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Oral Antibiotics Effective for Severe Pneumonia in Children

Research has implications for treatment of pneumonia in developing countries

FRIDAY, Jan. 4 (HealthDay News) -- An outpatient regimen of high-dose oral amoxicillin is equivalent to hospitalization and treatment with parenteral antibiotics in a sample of Pakistani children with severe pneumonia, findings that could impact current World Health Organization (WHO) guidelines advocating hospitalization of children with severe pneumonia, according to an article published in the Jan. 5 issue of The Lancet.

Tabish Hazir, of Pakistan Institute of Medical Sciences in Islamabad, Pakistan, and colleagues randomized 2,037 children aged 3 months to 59 months with severe pneumonia presenting to seven Pakistani health facilities to be treated with hospitalization and parenteral ampicillin for 48 hours, followed by oral amoxicillin for three days, or to receive home-based treatment consisting of five days of high-dose oral amoxicillin. The primary outcome measured was treatment failure, defined as clinical deterioration by day 6.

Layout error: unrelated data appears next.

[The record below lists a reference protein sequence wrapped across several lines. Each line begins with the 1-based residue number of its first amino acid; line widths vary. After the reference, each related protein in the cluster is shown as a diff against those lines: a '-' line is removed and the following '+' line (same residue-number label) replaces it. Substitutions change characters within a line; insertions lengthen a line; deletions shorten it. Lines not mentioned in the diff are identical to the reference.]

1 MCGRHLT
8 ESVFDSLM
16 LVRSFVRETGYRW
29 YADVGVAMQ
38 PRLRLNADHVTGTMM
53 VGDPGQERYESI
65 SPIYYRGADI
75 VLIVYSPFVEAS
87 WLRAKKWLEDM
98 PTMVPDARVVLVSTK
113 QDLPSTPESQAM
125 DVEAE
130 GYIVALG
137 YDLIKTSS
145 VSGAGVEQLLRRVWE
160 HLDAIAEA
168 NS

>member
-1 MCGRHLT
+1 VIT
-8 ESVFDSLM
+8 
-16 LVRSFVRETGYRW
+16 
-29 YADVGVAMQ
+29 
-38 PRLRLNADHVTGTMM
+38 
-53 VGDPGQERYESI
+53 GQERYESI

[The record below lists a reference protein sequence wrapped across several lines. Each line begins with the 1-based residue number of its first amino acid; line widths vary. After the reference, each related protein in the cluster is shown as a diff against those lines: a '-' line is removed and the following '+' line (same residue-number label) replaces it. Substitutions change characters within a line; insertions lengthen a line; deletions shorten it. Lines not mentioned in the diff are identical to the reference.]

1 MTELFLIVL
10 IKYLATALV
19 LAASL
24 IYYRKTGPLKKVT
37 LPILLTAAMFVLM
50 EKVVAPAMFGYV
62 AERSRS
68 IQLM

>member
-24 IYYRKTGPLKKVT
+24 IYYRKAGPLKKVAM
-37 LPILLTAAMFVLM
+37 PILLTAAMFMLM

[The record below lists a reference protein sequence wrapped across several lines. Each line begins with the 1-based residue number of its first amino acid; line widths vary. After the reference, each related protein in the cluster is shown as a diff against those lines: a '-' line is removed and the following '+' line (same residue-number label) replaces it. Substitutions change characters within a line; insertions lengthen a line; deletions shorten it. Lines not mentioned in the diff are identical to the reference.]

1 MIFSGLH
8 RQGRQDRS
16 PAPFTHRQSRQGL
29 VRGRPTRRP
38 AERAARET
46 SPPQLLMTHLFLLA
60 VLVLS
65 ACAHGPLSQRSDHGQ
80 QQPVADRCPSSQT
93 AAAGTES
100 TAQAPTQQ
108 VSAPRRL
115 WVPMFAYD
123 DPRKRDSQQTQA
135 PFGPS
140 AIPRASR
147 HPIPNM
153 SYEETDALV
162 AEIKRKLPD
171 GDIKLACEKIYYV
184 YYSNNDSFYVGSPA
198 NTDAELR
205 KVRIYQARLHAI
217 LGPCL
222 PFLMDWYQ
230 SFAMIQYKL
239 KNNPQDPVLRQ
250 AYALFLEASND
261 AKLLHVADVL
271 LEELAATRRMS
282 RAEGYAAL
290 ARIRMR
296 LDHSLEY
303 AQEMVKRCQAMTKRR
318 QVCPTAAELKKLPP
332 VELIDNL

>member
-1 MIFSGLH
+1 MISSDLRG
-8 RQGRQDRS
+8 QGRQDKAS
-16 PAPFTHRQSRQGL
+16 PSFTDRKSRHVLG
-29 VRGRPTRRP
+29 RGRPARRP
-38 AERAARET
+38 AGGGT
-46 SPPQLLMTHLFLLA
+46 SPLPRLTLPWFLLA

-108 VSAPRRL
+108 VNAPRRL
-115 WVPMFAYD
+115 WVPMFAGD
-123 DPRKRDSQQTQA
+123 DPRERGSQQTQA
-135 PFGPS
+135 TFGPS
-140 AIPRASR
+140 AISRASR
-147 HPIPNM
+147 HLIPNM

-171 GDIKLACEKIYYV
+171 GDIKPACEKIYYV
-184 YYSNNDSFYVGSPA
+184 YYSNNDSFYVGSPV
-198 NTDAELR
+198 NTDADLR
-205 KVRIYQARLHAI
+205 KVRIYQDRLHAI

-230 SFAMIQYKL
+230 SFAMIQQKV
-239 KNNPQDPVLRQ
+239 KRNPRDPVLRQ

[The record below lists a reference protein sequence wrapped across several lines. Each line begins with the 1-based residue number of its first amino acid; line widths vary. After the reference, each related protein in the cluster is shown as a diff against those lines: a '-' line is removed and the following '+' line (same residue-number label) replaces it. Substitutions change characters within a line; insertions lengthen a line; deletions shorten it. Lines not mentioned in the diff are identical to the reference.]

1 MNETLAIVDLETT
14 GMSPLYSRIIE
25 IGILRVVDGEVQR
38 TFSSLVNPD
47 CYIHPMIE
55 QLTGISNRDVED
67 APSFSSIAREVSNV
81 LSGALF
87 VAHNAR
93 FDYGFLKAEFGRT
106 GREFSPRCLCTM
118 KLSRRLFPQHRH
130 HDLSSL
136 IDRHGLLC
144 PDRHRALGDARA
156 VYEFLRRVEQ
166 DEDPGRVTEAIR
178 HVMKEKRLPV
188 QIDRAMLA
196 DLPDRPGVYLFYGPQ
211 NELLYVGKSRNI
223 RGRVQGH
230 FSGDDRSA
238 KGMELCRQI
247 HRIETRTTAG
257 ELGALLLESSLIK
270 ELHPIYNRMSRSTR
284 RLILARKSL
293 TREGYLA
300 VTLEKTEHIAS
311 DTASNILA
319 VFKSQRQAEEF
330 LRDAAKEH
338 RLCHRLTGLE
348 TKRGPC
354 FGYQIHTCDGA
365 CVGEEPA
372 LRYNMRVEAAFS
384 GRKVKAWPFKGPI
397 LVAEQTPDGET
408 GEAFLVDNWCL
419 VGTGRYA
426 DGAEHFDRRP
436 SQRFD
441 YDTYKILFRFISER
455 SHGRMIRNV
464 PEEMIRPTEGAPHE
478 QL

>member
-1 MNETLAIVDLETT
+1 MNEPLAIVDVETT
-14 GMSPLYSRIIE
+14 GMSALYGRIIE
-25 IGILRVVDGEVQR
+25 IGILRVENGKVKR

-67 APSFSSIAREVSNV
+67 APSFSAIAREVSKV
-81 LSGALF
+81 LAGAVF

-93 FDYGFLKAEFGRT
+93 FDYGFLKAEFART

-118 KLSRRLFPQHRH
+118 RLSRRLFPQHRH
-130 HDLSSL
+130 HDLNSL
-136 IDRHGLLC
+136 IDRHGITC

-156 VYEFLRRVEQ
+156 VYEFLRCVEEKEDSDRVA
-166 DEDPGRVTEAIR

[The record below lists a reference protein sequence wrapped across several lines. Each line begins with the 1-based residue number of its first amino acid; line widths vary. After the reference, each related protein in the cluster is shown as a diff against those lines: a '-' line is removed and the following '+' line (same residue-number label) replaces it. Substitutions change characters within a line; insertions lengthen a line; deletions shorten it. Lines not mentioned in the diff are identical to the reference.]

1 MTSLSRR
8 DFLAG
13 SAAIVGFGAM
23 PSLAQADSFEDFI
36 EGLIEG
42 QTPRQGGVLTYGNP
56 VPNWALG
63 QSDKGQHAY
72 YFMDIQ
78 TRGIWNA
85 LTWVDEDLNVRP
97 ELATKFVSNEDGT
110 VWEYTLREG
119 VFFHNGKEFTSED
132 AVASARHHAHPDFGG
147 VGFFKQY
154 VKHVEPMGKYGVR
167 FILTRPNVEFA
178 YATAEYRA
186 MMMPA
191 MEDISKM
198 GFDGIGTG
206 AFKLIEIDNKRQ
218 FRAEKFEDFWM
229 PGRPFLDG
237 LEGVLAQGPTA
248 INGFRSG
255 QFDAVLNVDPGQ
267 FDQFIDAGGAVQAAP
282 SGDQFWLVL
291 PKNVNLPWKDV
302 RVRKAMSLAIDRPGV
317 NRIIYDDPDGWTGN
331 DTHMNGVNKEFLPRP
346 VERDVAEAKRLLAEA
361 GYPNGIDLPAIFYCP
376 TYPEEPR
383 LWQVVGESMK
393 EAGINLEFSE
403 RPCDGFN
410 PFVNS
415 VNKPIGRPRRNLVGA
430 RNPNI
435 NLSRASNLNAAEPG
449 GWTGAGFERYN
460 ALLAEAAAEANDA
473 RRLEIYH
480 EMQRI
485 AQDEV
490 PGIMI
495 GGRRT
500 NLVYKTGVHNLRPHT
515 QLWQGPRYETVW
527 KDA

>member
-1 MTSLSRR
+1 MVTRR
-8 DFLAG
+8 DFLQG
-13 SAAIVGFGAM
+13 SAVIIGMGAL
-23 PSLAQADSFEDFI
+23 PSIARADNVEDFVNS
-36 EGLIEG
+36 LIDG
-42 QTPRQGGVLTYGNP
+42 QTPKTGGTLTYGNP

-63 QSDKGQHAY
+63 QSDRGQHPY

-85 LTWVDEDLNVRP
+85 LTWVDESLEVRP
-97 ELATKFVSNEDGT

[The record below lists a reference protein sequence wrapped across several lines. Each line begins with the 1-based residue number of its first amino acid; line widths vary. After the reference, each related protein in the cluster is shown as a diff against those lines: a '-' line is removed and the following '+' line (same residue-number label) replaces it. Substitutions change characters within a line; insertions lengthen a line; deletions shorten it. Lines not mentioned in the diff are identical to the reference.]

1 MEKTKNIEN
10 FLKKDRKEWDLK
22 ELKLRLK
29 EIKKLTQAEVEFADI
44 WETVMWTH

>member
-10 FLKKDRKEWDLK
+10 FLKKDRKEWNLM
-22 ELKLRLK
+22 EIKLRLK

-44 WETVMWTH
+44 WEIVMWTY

In an intention-to treat analysis, 8.6 percent of hospitalized patients failed treatment compared to 7.5 percent of ambulatory patients. Five children died within two weeks, one in the ambulatory group and four in the hospitalized group.

"Ambulatory management of severe pneumonia in children has the potential to improve access to care and inequity while reducing costs and mortality from pneumonia. However, care must be used in applying this recommendation to certain populations -- children aged 3-5 months, children who are significantly underweight for age and children with very fast breathing -- where rates of treatment failure are higher," the authors conclude.

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